Key Features

  • Lowest overall option trading rates in Canada
  • Ability to trade options in markets outside North America
  • The flexibility of tiered or fixed pricing
  • Min. 2 years trading experience requirement for options
  • Margin requirement ranges between 0% – 30%

Because Interactive Brokers offers investors access to over 130 markets in 33 countries, their option pricing structure varies depending on where you are located. For the Canadian market, IBKR uses a tired commission pricing. So, the more options contracts you trade, the lower the price. For example, if your trading volume is under 10,000/month, the price is 1.25 CAD per contract. If the volume is over 100,000/month, the fee is as low as 1.00 CAD per contract.

If you’re looking for the lowest prices and access to global markets for options trading, IBKR is the way to go. For more information, check out our full review of Interactive Brokers Canada.

Benefits of Option Trading

When you trade options, you are using leverage to increase the potential profit on an underlying security. At the same time, you are limiting your downside to the premium paid.

For example, let’s say you have a budget of $10,000 to invest. You can afford to purchase 100 shares of a stock valued at $100 each.

However, if the call option for a single share of the same stock is $5.00, and the contract includes 100 shares ($500 per contract), you can buy 20 contracts at $500 each with your $10,000. Your call options represent 2000 shares.

Option Trading Drawbacks

In addition to the benefits, options traders should always be aware of the drawbacks of options trading. For starters, most options contracts are focused on the short-term fluctuations of the underlying security, which can be very difficult to predict. It’s no secret that stocks should be considered long-term investments.

Also, there are additional costs to trading options contracts, in the form of fees, which can impact profits. You should always consider this when measuring the value of options trading. Lastly, depending on the strategy you employ, losses may be magnified due to the leveraged nature of options trading.

What Is a Covered Call?

A covered call occurs when an investor sells call options on the security they already hold in a long position. It limits potential gains and losses because the trader has already purchased the underlying security. For example, the maximum profit is limited to the premium or the price of the options contract.

With a covered call, the goal is usually to make a modest profit on the option premiums when the investor doesn’t expect a steep short-term increase in the underlying security. I’ve included a brief description of standard options strategies is included in the glossary below.

Options Trading Glossary

For beginners, options trading can seem very complicated, and the terminology foreign. To help, here is a list of some common options trading terms that we’ve used in the article.

Option Contract – A contract that allows an investor to buy or sell stock at a predetermined price for a specific period. The owner of an options contract does not own the underlying stock.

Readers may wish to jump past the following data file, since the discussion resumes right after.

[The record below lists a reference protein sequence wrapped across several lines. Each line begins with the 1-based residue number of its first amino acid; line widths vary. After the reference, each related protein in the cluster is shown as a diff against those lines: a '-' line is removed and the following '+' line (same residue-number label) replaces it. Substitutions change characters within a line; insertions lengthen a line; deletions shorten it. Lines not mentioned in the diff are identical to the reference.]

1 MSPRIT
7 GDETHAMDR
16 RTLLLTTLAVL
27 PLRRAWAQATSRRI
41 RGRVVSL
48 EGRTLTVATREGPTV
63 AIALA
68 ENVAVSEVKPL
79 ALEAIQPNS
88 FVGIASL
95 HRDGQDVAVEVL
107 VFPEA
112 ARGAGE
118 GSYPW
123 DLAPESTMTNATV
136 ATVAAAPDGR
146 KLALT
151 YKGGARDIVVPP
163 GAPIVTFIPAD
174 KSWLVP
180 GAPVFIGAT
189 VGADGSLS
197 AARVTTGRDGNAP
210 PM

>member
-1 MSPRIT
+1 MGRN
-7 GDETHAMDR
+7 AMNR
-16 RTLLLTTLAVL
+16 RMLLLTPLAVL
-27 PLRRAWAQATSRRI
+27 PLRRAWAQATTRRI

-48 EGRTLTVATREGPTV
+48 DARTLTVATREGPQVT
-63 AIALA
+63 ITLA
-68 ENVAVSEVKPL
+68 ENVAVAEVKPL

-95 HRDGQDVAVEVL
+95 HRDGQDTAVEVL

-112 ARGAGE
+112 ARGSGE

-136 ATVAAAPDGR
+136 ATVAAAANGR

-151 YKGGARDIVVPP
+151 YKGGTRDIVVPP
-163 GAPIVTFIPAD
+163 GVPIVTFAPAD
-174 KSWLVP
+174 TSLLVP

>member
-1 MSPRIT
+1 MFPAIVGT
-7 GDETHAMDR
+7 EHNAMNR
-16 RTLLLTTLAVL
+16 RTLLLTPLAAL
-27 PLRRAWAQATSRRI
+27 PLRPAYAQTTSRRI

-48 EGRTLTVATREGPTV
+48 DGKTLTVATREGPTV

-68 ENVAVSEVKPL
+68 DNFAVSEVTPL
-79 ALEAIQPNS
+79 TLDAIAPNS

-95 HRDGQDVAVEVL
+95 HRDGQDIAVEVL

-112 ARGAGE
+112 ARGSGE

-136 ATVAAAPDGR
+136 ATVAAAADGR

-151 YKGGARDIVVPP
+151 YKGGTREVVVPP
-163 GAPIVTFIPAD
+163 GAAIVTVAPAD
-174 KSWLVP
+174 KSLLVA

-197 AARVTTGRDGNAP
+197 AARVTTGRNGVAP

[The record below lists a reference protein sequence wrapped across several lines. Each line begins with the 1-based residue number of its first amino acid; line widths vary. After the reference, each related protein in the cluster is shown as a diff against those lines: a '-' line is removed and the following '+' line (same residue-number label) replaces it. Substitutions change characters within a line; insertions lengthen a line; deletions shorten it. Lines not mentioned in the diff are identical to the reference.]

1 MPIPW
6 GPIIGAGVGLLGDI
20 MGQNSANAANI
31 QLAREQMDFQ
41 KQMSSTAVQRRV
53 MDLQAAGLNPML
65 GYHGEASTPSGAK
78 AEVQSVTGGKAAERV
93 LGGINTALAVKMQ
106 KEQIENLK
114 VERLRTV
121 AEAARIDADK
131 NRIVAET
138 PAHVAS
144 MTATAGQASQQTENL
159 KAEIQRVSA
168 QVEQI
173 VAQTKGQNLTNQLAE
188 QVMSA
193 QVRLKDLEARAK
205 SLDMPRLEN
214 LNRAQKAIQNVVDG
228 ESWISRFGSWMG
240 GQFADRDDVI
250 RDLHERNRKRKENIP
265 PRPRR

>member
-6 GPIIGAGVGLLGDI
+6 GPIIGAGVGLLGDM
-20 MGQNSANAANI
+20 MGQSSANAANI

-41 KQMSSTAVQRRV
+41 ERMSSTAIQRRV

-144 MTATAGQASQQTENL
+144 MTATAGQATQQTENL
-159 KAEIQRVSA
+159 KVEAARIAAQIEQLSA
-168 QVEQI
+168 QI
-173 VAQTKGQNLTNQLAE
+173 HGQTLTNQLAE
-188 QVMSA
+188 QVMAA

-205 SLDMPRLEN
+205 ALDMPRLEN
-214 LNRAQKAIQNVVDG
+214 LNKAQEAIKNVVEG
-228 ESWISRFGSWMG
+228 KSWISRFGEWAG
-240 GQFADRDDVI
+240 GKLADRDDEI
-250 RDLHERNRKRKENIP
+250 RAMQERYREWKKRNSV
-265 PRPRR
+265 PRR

Option Premium – The total cost incurred to buy an option.

Call Option – A contract that gives an investor the right to purchase shares of stock in the future at a predetermined price.

Put Option – A contract that gives an investor the right to sell shares of a stock in the future at a predetermined price.

Strike Price – The price you agree to buy or sell the underlying stock in an options contract.

Expiration Date – The date at which an options contract expires.

Covered Call – An options strategy that acts as a hedge against losses at the expense of some upside potential.

Intrinsic Value – Intrinsic value represents the difference between the strike price and the underlying asset price.

Extrinsic value – The time value of an option contract.

Iron Condors – An option strategy that allows the investor to profit when the underlying security price goes up or down.

Married Put – An option strategy involving the purchase of a put option (at-the-money) while holding a long position of the underlying stock. The purpose of this strategy is to protect against price depreciation.

Straddle – An option strategy where both put and call options are purchased with the same strike price and expiration date. Traders employ a straddle when they expect a stock’s price to either rise or fall sharply.

Strangle – An option strategy involving different strike prices on a call and a put option. The underlying asset and the expiration date are identical.

Protective Collar – An options strategy that uses a protective put and a covered call to protect against large losses.

Final Thoughts On Options Trading

If you’re interested in trading options, I highly recommend gaining experience with trading stocks and ETFs first. Options are complex and can be very risky if you don’t have at least a working knowledge. Most online brokers screen potential options investors, but that’s no guarantee that you’re fully prepared to begin buying and selling puts and calls. If you are ready, options trading offers the potential to enhance returns and boost profits.